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Baseline OCT Measurements in the Idiopathic Intracranial Hypertension Treatment Trial, Part I: Quality Control, Comparisons, and VariabilityBaseline OCT Measurements in IIHTT, Part I



Optical coherence tomography (OCT) has been used to investigate papilledema in single-site, mostly retrospective studies. We investigated whether spectral-domain OCT (SD-OCT), which provides thickness and volume measurements of the optic nerve head and retina, could reliably demonstrate structural changes due to papilledema in a prospective multisite clinical trial setting.


At entry, 126 subjects in the Idiopathic Intracranial Hypertension Treatment Trial (IIHTT) with mild visual field loss had optic disc and macular scans, using the Cirrus SD-OCT. Images were analyzed by using the proprietary commercial and custom 3D-segmentation algorithms to calculate retinal nerve fiber layer (RNFL), total retinal thickness (TRT), optic nerve head volume (ONHV), and retinal ganglion cell layer (GCL) thickness. We evaluated variability, with interocular comparison and correlation between results for both methods.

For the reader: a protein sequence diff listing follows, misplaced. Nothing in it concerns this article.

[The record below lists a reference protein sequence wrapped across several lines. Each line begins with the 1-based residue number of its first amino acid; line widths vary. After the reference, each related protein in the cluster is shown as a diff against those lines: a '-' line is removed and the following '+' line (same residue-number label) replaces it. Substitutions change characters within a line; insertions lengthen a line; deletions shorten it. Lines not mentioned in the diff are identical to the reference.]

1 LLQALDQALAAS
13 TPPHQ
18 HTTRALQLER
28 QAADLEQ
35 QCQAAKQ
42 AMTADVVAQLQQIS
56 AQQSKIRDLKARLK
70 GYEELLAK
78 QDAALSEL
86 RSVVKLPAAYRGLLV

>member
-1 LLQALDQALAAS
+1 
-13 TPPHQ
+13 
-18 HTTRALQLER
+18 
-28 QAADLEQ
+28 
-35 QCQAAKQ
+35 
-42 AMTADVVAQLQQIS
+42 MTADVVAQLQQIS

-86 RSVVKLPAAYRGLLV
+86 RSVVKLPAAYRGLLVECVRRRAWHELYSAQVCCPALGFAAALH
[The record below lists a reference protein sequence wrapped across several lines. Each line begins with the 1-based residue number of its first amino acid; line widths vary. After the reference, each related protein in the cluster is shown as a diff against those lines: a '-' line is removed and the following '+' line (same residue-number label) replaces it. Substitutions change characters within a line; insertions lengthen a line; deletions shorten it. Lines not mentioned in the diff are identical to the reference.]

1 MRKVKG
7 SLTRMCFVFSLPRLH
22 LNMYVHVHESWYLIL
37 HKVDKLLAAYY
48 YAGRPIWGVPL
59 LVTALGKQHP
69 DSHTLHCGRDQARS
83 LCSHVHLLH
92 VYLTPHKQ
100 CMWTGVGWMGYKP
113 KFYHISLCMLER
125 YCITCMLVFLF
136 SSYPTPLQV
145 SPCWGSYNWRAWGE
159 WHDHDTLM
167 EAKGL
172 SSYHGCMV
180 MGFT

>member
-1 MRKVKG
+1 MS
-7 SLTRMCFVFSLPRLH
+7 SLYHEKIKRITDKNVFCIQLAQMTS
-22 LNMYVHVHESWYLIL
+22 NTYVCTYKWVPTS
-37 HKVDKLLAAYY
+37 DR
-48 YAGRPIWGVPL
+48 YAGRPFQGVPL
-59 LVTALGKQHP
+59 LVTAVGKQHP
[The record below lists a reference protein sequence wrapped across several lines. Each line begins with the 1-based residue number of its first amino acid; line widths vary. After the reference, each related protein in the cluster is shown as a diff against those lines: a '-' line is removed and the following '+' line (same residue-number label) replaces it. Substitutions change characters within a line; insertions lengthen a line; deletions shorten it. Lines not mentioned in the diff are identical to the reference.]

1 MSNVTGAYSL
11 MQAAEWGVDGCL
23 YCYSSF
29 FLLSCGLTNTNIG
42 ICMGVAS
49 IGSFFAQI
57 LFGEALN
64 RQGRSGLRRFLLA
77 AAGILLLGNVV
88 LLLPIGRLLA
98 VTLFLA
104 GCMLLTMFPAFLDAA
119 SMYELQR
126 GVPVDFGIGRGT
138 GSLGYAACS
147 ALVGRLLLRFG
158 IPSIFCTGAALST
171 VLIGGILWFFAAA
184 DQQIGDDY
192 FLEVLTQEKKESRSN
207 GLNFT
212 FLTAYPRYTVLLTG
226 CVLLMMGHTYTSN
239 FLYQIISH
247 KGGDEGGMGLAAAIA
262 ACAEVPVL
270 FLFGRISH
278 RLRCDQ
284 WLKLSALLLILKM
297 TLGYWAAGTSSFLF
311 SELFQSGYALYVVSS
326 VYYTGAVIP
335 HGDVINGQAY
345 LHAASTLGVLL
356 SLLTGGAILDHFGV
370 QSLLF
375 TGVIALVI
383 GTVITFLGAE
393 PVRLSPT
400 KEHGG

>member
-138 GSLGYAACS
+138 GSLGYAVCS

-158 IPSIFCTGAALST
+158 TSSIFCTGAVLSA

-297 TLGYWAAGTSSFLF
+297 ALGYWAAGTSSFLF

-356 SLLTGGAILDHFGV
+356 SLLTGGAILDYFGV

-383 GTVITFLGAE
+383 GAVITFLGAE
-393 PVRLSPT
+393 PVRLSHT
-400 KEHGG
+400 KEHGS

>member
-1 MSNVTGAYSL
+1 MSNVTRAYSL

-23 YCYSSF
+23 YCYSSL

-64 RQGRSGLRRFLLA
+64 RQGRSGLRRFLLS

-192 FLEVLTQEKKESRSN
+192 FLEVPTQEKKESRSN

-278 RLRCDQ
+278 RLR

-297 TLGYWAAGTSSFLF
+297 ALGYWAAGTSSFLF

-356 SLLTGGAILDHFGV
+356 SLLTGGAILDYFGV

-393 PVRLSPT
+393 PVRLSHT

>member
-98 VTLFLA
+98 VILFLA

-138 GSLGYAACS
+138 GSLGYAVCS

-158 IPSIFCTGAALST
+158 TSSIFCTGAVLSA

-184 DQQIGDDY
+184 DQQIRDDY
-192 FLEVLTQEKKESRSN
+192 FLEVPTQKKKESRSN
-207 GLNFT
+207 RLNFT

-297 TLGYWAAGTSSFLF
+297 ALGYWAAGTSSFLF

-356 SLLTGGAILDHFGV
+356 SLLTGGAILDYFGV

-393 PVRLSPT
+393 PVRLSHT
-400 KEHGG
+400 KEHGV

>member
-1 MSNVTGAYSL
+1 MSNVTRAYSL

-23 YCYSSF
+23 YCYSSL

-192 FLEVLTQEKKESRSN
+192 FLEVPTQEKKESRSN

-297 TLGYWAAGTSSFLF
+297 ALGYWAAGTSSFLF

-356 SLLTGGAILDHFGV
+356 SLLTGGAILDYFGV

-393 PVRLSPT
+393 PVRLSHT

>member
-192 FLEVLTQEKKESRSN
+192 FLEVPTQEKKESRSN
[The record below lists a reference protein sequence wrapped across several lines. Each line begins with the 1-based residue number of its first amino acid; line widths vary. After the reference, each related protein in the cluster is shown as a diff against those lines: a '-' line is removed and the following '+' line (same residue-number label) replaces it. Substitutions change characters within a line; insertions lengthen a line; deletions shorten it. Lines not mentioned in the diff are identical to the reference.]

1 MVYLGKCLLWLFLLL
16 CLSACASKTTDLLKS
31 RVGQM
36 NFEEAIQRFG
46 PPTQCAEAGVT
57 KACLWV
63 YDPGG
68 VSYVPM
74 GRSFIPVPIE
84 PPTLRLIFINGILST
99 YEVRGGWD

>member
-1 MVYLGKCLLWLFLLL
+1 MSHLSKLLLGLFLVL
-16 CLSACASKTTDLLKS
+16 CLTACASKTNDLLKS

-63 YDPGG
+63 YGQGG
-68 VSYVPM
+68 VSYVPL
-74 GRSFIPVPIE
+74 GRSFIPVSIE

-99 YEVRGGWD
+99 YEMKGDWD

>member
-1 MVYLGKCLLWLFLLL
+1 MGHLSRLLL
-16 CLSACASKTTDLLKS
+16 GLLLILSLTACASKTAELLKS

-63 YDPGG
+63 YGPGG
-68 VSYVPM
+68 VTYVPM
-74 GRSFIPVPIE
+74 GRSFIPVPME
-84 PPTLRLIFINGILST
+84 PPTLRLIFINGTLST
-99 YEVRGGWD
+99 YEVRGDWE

The average RNFL thickness > 95% of normal controls in 90% of eyes and the RNFL, TRT, ONH height, and ONHV showed strong (r > 0.8) correlations for interocular comparisons. Variability for repeated testing of OCT parameters was low for both methods and intraclass correlations > 0.9 except for the proprietary GCL thickness. The proprietary algorithm-derived RNFL, TRT, and GCL thickness measurements had failure rates of 10%, 16%, and 20% for all eyes respectively, which were uncommon with 3D-segmentation-derived measurements. Only 7% of eyes had GCL thinning that was less than fifth percentile of normal age-matched control eyes by both methods.


Spectral-domain OCT provides reliable continuous variables and quantified assessment of structural alterations due to papilledema. ( number, NCT01003639.).

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